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So good that it was unbelievable

Posted via LiveJournal app for iPhone.

Date: 2011-05-19 11:27 am (UTC)
From: [identity profile] msss.livejournal.com

By which I mean unbelievably good.

Date: 2011-05-19 02:00 pm (UTC)
From: [identity profile] threeringedmoon.livejournal.com
Per your recommendation, I just put it on reserve at the library.

Date: 2011-05-20 09:46 pm (UTC)
From: [identity profile] msss.livejournal.com
Oh, good. I hope you enjoy it.

Date: 2011-05-19 08:15 pm (UTC)
From: [identity profile] reverancepavane.livejournal.com

How does it compare to the original three? Whilst they were my least favourite of H Beam Piper's work, they still have a sentimental place in my heart (and do contain important reflections on his Terro-Human Future history).

Date: 2011-05-20 09:45 pm (UTC)
From: [identity profile] msss.livejournal.com
*looks guilty*

I haven't actually read the original three. I'm in the process of reading Little Fuzzy and downloading all of Piper's work from Gutenberg, but I didn't even realise there were three in this sequence.

This one is fast-paced, entertaining and FULL of character. I don't know how it would overlay with fond memories though. I find it distracting when I have two very similar stories and I end up playing "spot the difference".

I admit that I'm biased though - I do like a good courtroom drama and stories where lawyers do the right thing.

Date: 2011-05-21 06:48 am (UTC)
From: [identity profile] reverancepavane.livejournal.com

The third (Fuzzies and Other People) was a manuscript discovered in his estate and published posthumously. There are also two sequels written by other authors before this manuscript was discovered, but these are now considered non-canon since they are contradicted by the events of this story.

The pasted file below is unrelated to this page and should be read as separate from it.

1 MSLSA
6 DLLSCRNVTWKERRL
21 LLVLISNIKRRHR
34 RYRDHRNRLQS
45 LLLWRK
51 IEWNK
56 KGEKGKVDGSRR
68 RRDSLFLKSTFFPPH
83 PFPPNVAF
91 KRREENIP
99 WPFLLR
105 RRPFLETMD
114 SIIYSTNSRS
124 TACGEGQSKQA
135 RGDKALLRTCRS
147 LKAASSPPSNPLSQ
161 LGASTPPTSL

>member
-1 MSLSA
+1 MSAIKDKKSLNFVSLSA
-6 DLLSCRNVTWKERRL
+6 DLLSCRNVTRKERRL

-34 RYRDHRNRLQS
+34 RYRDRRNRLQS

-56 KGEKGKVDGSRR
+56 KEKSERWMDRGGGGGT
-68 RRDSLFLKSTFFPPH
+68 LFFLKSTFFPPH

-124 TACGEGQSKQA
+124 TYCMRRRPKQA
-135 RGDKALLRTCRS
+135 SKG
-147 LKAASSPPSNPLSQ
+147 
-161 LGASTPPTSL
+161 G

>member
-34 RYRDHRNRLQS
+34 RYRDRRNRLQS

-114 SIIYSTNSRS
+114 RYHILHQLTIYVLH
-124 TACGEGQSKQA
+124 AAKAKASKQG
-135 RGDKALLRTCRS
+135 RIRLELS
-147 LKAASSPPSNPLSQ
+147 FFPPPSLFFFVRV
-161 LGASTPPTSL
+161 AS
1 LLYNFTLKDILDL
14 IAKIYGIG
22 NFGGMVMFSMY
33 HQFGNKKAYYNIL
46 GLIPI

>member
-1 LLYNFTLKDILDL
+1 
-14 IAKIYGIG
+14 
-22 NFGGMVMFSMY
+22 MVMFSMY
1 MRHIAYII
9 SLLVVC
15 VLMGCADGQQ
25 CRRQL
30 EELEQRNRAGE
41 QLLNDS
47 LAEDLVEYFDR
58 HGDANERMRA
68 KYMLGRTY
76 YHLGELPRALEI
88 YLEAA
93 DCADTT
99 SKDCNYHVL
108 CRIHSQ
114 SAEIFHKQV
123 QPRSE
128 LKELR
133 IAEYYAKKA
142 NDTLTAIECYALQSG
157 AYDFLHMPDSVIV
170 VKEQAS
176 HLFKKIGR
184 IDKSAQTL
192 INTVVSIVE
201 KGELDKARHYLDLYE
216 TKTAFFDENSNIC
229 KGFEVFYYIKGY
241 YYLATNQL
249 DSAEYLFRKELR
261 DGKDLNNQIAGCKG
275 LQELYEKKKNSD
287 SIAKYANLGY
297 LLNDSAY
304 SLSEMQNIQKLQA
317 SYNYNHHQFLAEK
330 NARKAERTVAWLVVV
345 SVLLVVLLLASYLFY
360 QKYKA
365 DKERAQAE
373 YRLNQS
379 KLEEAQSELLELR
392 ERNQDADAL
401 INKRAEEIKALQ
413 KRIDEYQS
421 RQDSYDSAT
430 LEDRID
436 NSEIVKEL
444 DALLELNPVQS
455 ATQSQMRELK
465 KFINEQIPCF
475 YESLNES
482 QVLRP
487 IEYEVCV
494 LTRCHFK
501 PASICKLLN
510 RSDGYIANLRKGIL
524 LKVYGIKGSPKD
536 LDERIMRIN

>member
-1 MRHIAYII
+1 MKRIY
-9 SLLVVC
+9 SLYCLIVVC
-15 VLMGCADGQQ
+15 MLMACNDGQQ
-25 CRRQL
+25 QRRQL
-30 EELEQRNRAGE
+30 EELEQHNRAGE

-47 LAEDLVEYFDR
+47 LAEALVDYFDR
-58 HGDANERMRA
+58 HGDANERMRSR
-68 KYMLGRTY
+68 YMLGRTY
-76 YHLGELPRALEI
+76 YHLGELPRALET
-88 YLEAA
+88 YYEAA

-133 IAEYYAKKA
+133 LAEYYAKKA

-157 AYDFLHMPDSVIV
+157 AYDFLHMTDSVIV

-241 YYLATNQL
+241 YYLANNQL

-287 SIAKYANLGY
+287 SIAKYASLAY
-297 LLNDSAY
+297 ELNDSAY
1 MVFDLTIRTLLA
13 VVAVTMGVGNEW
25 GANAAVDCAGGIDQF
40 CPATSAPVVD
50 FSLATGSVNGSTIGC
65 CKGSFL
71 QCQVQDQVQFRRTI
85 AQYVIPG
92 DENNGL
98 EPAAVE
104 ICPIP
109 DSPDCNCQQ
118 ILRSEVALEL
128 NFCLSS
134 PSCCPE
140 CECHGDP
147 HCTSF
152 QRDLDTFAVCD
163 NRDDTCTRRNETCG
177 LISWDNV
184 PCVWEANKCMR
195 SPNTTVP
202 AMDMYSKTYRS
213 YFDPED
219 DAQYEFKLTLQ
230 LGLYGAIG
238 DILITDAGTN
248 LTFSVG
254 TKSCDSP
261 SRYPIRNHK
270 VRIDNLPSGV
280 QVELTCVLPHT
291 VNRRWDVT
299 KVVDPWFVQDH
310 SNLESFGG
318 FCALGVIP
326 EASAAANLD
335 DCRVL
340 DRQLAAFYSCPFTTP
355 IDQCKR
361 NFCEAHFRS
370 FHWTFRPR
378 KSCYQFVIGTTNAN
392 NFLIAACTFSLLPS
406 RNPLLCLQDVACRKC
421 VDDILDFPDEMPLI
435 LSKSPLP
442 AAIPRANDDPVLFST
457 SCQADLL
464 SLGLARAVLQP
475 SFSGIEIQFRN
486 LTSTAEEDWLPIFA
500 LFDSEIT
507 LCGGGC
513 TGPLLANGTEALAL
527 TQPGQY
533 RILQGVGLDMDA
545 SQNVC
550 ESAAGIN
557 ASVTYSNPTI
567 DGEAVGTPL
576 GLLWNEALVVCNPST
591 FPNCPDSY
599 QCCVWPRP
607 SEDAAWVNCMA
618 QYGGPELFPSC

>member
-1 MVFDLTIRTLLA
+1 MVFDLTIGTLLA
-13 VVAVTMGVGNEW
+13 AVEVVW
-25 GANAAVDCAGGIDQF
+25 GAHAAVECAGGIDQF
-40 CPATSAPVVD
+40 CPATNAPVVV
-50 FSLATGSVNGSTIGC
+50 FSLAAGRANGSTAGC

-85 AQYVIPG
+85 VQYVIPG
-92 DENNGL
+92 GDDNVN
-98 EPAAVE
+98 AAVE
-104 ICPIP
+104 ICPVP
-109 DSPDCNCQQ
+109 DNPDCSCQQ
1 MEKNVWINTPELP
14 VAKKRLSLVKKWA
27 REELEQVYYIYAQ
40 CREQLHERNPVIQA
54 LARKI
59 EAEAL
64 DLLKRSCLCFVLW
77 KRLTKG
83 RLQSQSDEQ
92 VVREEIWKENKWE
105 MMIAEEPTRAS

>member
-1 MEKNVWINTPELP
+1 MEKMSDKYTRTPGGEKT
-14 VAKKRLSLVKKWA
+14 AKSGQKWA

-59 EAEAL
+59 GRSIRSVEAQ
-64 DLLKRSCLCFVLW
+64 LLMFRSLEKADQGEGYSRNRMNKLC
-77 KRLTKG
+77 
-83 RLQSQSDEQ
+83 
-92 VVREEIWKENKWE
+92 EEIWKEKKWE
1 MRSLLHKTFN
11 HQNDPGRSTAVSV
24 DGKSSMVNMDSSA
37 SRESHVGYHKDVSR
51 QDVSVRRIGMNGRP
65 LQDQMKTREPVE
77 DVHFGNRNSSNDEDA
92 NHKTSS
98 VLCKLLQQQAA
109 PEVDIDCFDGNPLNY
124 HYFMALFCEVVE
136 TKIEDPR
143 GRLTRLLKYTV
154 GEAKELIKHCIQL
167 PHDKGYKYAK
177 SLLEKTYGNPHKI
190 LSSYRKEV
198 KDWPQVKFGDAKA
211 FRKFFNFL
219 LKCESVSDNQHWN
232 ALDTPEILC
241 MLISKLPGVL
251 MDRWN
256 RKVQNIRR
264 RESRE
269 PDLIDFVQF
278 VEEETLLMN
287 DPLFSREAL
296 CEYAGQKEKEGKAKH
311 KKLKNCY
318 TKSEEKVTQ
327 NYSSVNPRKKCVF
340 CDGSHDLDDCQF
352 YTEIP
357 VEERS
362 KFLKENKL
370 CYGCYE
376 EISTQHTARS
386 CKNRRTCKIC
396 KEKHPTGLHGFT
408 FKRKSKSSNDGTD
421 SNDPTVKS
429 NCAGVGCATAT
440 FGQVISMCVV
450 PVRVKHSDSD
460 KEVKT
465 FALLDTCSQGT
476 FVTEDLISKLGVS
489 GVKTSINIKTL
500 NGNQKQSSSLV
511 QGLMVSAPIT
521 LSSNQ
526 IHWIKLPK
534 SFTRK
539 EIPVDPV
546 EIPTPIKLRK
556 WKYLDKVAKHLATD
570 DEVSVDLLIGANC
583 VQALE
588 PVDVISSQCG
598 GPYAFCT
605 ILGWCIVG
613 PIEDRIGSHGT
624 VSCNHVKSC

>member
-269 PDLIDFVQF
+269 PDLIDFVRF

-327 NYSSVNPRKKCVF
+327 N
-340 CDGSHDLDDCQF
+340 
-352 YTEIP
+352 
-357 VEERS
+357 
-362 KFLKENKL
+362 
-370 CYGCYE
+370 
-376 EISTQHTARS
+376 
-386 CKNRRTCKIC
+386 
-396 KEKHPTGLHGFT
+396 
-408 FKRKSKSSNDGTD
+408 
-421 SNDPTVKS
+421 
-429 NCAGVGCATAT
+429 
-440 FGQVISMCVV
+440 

And truth to tell, I found the Fuzzy novels to be the least enjoyable of his work.

[And lawyers doing the right thing should always be encouraged.]

Anyway, enjoy discovering H Beam Piper. He is one of my favourite authors. I think my personal favourites are Lord Kalvan of Otherwhen (UK title: Gunpowder God), Lone Star Planet (also published as A Planet For Texans), and his short stories that consist entirely of correspondence (And He Walked Around The Horses and Operation RSVP). Although I mustn't forget Ministry of Disturbance (and to a lesser extent The Mercenaries and Day of the Moron). The old Ace editions collected the short stories into appropriate themes (Paratime and the Terro-Human Future History* [of which the Fuzzy novels are a part]). Of particular use where Federation and Empire which collected the Terro-Human Future History shorts into a rough chronological order. As a Toynbeean he believed history repeats, and it was a common theme in his work.

[* Jerry Pournelle's Future History, which includes A Mote In God's Eye, is a direct tribute to Piper's vision of the future, which he had extensively mapped out using index cards. Which added a powerful cohesiveness to his overall vision, and allowed the writing of The Edge of the Knife.

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